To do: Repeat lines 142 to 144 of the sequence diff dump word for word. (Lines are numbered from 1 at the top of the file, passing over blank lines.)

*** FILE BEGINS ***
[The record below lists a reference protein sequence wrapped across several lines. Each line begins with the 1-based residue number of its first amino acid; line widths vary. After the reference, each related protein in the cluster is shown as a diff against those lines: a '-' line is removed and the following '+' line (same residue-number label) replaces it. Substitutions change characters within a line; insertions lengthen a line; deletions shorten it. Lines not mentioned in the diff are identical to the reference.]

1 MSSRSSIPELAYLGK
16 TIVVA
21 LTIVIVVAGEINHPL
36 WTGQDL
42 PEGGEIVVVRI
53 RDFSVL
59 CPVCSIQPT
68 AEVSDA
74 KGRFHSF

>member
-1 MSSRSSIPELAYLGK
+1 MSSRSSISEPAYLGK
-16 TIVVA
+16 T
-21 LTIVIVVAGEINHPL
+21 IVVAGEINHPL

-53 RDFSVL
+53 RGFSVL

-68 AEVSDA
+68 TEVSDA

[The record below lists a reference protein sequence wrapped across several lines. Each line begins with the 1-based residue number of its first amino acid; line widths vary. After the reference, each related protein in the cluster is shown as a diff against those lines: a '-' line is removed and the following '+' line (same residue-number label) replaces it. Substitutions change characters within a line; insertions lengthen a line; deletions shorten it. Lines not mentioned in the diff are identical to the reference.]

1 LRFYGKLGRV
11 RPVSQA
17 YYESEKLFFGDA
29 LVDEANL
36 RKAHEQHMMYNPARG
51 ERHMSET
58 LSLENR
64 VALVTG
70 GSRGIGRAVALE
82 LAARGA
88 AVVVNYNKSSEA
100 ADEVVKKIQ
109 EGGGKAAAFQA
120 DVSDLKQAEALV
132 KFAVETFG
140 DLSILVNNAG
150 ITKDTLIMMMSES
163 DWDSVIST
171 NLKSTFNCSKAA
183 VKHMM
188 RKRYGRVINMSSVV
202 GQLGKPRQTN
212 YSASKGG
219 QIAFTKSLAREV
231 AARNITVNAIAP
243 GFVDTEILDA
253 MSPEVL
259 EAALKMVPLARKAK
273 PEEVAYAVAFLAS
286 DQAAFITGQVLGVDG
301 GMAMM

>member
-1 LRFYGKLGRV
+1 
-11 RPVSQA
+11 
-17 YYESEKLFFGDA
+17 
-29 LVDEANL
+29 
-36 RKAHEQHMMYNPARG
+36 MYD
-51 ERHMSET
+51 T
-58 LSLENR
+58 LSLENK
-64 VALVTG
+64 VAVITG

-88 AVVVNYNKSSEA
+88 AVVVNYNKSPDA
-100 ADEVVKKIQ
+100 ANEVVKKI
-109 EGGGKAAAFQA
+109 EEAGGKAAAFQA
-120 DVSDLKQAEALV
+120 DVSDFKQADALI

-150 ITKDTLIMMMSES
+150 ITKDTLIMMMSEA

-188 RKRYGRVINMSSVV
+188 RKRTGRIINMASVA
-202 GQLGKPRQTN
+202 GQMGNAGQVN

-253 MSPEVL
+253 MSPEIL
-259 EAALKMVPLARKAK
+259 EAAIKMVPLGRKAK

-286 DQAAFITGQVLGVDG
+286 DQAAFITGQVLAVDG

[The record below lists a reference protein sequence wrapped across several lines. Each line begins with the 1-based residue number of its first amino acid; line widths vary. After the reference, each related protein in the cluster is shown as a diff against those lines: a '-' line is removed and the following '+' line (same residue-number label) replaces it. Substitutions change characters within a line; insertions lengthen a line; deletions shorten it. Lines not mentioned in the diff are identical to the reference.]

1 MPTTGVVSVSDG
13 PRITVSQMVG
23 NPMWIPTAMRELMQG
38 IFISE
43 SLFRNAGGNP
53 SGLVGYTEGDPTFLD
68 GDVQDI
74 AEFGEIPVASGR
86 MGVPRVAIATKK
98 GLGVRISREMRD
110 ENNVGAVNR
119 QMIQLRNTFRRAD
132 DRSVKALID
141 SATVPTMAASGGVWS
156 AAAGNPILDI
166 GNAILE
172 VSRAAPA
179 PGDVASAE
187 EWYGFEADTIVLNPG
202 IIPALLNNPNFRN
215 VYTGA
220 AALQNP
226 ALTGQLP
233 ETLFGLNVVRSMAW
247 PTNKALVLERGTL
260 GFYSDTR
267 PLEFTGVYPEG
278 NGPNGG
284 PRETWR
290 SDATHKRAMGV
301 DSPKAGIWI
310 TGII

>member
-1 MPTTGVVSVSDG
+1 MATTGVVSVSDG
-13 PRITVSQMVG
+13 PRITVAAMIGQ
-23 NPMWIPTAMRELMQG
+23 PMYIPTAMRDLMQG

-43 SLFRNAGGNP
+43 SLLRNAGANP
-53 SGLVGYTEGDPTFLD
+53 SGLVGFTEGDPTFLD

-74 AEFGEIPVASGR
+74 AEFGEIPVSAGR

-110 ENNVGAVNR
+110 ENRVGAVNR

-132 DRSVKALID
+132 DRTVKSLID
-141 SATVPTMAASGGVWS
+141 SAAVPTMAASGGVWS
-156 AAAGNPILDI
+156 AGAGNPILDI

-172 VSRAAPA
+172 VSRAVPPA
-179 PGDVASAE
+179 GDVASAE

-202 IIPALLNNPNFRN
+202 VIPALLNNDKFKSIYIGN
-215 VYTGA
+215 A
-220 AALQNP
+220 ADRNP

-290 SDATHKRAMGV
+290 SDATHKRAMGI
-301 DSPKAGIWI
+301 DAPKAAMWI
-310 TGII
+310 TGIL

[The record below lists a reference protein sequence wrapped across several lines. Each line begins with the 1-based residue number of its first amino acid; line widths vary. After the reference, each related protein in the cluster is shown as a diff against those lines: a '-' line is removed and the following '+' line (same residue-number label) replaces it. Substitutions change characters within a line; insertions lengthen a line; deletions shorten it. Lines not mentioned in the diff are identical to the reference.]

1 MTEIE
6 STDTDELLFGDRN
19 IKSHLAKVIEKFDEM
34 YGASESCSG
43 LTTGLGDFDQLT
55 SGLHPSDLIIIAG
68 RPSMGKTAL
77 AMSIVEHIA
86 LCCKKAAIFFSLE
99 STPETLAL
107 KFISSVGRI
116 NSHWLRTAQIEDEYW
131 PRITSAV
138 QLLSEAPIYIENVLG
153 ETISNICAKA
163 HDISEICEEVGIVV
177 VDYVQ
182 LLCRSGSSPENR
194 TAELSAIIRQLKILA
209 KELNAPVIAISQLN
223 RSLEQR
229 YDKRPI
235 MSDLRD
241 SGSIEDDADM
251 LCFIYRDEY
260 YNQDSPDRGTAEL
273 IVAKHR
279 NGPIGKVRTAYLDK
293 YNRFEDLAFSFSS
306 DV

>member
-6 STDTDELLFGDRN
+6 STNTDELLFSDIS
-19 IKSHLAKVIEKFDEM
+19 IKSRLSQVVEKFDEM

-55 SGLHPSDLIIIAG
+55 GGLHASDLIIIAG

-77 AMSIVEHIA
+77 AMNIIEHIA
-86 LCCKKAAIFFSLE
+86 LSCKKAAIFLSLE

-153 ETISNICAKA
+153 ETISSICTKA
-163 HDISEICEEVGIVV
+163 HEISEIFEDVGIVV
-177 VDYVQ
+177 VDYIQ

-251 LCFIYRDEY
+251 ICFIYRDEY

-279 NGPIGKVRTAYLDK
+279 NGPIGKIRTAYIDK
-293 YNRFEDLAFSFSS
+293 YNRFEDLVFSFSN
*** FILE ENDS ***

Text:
+141 SAAVPTMAASGGVWS
-156 AAAGNPILDI
+156 AGAGNPILDI